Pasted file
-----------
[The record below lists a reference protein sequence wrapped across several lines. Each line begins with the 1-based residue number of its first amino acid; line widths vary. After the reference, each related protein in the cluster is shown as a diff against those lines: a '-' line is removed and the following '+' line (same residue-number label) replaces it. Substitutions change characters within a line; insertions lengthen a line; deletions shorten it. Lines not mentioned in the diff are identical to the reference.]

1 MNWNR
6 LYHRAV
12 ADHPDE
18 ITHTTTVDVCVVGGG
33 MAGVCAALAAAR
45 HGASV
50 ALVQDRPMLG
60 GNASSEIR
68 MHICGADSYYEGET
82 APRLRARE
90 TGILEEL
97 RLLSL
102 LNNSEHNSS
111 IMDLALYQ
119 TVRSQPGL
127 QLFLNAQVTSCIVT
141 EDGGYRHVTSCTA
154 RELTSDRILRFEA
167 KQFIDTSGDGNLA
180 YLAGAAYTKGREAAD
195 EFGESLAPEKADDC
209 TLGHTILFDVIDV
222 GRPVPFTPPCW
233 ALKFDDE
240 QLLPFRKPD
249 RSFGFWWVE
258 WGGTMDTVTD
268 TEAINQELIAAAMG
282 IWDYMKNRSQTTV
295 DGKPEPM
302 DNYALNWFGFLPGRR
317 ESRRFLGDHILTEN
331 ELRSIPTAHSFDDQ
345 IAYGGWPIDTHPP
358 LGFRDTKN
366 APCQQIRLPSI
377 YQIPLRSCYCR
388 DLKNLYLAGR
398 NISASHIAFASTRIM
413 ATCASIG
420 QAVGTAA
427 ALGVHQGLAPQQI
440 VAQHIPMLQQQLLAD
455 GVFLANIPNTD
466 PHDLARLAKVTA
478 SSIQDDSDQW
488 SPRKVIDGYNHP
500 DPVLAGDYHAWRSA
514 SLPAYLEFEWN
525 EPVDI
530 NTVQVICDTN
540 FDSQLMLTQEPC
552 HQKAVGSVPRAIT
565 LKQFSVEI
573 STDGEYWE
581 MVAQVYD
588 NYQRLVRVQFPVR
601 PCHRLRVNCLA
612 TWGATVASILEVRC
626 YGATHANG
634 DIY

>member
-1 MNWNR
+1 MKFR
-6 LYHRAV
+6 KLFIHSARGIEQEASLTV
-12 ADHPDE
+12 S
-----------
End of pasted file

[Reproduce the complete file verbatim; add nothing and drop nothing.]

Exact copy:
[The record below lists a reference protein sequence wrapped across several lines. Each line begins with the 1-based residue number of its first amino acid; line widths vary. After the reference, each related protein in the cluster is shown as a diff against those lines: a '-' line is removed and the following '+' line (same residue-number label) replaces it. Substitutions change characters within a line; insertions lengthen a line; deletions shorten it. Lines not mentioned in the diff are identical to the reference.]

1 MNWNR
6 LYHRAV
12 ADHPDE
18 ITHTTTVDVCVVGGG
33 MAGVCAALAAAR
45 HGASV
50 ALVQDRPMLG
60 GNASSEIR
68 MHICGADSYYEGET
82 APRLRARE
90 TGILEEL
97 RLLSL
102 LNNSEHNSS
111 IMDLALYQ
119 TVRSQPGL
127 QLFLNAQVTSCIVT
141 EDGGYRHVTSCTA
154 RELTSDRILRFEA
167 KQFIDTSGDGNLA
180 YLAGAAYTKGREAAD
195 EFGESLAPEKADDC
209 TLGHTILFDVIDV
222 GRPVPFTPPCW
233 ALKFDDE
240 QLLPFRKPD
249 RSFGFWWVE
258 WGGTMDTVTD
268 TEAINQELIAAAMG
282 IWDYMKNRSQTTV
295 DGKPEPM
302 DNYALNWFGFLPGRR
317 ESRRFLGDHILTEN
331 ELRSIPTAHSFDDQ
345 IAYGGWPIDTHPP
358 LGFRDTKN
366 APCQQIRLPSI
377 YQIPLRSCYCR
388 DLKNLYLAGR
398 NISASHIAFASTRIM
413 ATCASIG
420 QAVGTAA
427 ALGVHQGLAPQQI
440 VAQHIPMLQQQLLAD
455 GVFLANIPNTD
466 PHDLARLAKVTA
478 SSIQDDSDQW
488 SPRKVIDGYNHP
500 DPVLAGDYHAWRSA
514 SLPAYLEFEWN
525 EPVDI
530 NTVQVICDTN
540 FDSQLMLTQEPC
552 HQKAVGSVPRAIT
565 LKQFSVEI
573 STDGEYWE
581 MVAQVYD
588 NYQRLVRVQFPVR
601 PCHRLRVNCLA
612 TWGATVASILEVRC
626 YGATHANG
634 DIY

>member
-1 MNWNR
+1 MKFR
-6 LYHRAV
+6 KLFIHSARGIEQEASLTV
-12 ADHPDE
+12 S